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RAAZI - Confidently led by Alia, but full of cinematic liberties. (Review by Bobby Sing)
12 May, 2018 | Movie Reviews / 2018 Releases

Based on a real life story, fictionalized by Harinder Singh Sikka in his novel CALLING SEHMAT (published in 2008), RAAZI was promoted as an ‘unknown true story’ of the 1971 war. But the plot is not entirely a novel one, as it was earlier seen in Anil Sharma’s THE HERO: Love story of a spy (2003) and Chetan Anand’s HINDUSTAN KI KASAM (1973), which interestingly also revolved around 1971 war.

As a film based on spy operations and that too of an Indian girl married with a military officer in Pakistan, RAAZI begins on an impressive note and remains a pleasantly engaging film till the girl -Alia reaches Pakistan in her husband’s home. Though here we yet again see the clichéd sequence of training being given to Alia along with an upbeat song, the film still remains fresh in its presentation, further raising the expectations from the talented team.
 
Sadly the satisfaction remains only partial, particularly in my case to be honest, as I was not able to accept the oversized major loopholes, especially in a real-life inspired spy-film talking about India and Pakistan.
 
But keeping the criticism for the last, would first like to mention its Notable MERITS.
 
RAAZI thankfully remains a film made on an emotional story of a spy, which is not interested in promoting any kind of HATE for the people living across the border. It talks about families with members residing in both the countries and they don’t consider the other as ‘enemy’ to be very specific. The film easily could have played the jingoism card with some loud chest-thumping dialogues or long provoking speeches as just another commercial patriotic film (like GADAR, BABY or more). But Meghna Gulzar deliberately chooses to avoid that, as a thoughtful, responsible director with no hidden intentions.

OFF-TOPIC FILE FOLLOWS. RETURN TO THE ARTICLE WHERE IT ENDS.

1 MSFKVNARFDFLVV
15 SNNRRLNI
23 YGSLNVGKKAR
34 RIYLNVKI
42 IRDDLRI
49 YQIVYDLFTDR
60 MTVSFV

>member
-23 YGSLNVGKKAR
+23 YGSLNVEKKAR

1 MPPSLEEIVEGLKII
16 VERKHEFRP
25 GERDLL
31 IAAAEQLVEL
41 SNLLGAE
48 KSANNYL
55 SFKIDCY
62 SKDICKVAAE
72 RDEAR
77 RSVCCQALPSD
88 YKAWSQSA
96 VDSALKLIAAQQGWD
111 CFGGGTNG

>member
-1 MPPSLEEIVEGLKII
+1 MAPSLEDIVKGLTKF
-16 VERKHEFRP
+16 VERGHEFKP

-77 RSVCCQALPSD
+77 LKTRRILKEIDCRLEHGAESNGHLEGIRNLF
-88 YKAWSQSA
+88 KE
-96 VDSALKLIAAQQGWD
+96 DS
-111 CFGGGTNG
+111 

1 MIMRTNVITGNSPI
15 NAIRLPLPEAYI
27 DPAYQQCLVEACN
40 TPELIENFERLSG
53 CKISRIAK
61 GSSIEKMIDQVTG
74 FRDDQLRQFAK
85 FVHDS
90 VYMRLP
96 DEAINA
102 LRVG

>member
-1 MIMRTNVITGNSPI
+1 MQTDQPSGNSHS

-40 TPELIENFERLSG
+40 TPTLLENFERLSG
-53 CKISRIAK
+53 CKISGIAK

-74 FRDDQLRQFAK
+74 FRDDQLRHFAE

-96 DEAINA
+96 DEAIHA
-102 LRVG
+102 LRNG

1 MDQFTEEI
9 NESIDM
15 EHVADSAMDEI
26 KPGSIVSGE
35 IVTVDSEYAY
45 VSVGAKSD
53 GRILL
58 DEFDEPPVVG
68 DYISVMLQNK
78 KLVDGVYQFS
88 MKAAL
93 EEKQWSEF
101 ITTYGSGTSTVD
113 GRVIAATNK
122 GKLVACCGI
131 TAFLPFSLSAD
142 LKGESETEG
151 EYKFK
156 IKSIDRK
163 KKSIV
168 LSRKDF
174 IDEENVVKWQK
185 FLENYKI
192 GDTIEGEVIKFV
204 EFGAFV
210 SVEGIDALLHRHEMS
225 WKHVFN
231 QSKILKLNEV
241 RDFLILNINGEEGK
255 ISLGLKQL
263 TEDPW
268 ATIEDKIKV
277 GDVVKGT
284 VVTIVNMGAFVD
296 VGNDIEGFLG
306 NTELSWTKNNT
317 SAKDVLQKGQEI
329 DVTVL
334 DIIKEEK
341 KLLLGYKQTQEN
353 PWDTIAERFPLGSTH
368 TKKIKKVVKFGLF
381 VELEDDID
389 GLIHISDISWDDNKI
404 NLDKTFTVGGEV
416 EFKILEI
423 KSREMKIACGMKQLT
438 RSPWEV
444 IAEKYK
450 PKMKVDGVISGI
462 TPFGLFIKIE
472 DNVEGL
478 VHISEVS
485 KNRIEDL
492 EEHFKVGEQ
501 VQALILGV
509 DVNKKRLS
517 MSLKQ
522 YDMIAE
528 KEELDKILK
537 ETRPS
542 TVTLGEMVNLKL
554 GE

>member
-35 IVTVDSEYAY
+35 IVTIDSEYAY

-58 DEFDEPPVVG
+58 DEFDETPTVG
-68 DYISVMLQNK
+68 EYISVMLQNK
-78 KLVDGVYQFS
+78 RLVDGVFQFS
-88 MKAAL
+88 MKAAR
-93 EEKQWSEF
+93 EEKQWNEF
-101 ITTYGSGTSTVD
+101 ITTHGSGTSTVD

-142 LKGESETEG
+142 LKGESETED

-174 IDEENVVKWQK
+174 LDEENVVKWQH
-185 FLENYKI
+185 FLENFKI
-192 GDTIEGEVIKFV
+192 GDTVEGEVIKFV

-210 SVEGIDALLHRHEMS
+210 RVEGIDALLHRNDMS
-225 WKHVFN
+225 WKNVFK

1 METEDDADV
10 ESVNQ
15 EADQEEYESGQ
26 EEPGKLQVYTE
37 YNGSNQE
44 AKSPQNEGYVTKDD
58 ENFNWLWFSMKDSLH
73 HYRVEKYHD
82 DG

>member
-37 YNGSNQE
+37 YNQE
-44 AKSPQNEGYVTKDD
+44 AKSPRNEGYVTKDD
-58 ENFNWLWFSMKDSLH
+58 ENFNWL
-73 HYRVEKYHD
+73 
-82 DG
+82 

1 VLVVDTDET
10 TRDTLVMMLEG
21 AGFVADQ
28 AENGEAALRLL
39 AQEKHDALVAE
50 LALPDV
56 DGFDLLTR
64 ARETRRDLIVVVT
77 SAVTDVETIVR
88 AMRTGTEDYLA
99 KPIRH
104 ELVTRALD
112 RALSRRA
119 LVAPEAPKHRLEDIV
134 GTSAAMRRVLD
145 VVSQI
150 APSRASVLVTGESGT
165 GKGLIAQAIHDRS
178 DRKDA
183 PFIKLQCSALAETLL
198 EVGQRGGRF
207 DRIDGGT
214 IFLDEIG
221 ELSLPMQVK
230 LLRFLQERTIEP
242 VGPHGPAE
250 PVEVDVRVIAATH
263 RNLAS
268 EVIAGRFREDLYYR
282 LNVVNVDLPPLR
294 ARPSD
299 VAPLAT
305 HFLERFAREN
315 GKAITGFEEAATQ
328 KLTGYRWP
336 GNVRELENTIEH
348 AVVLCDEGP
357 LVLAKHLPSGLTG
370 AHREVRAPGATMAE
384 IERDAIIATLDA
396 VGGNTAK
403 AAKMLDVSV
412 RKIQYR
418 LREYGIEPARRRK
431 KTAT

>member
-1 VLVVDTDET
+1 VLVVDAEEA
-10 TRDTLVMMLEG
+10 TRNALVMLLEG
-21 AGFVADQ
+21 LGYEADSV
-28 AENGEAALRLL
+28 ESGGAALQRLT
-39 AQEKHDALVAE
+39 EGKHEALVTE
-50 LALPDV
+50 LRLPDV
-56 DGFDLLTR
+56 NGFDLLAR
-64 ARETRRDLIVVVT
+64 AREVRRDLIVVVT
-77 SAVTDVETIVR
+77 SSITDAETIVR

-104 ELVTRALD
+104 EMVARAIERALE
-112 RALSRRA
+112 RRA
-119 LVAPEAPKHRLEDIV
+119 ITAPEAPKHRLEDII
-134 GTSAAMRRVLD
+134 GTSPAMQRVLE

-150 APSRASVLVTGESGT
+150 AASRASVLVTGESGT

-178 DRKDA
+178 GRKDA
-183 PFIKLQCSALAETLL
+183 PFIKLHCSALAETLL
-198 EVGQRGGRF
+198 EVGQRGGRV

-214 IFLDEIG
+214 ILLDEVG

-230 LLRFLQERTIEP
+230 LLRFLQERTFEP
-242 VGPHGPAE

The veteran Gulzar once again scores with his meaningful lyrics inserted just at the right moments. But how I wish I could say the same for the compositions selected for the words by the ‘once outstanding’ Shankar-Ehsaan-Loy.
 
(And this is the one I loved the most) - An Indian girl gets married to a Pakistani military officer. But not even a single person (in Pakistan) mentions the fact in his or her conversations as ‘a hurting taunt’. In fact they never seem to be concerned about the same displaying a lovable understanding (particularly in the party scene when Alia is being introduced to all the key personalities).
 
And this, along with the two points mentioned above is certainly worth a big star in the film's overall ratings deserving a special mention.
 
The production and costume department adds the much needed authenticity to the project as a period film and so does cinematography and background score enhancing its overall impact on the viewer.
 
But above all, what actually keeps you glued to the screen are the performances confidently led by Alia Bhatt, who once again reminds us, why she is rightly considered as the most talented young girl in the present scenario. A name that ends all loud debates for or against ‘Nepotism‘, Alia delivers yet another impressive performance of her career, though not as terrific as seen in the much more realistic HIGHWAY. And if truth be told, the conceptual limitations of RAAZI have a lot to do with this conclusion giving you the actual picture.
 
The supporting cast adds its own charm in the early part of the film featuring Vicky Kaushal, Rajit Kapur, Soni Razdan, Jaideep Ahlawat and Shishir Sharma playing the key roles. Surprisingly, where Vicky Kaushal remains unable to make any major impact, its Arif Zakaria who superbly contributes to the much required tension on screen (despite missing any logical reasoning)
 
Coming to the BIG Downers (*Mild Spoilers Ahead)
 
RAAZI keeps progressing like a well-made and noble-intentioned film till the early 30 minutes or so. However the moment it reaches Pakistan, the entire narration strangely slips into an amazingly convenient mode wherein the spy-girl keeps doing her things without any interruptions at all, as if there are all blind people living in the house, not able (or willing) to see her suspicious acts. And mind you here we are talking about a big mansion, one of the most important and well-guarded houses of Pakistan surrounded by security persons and servants actively performing their daily duties.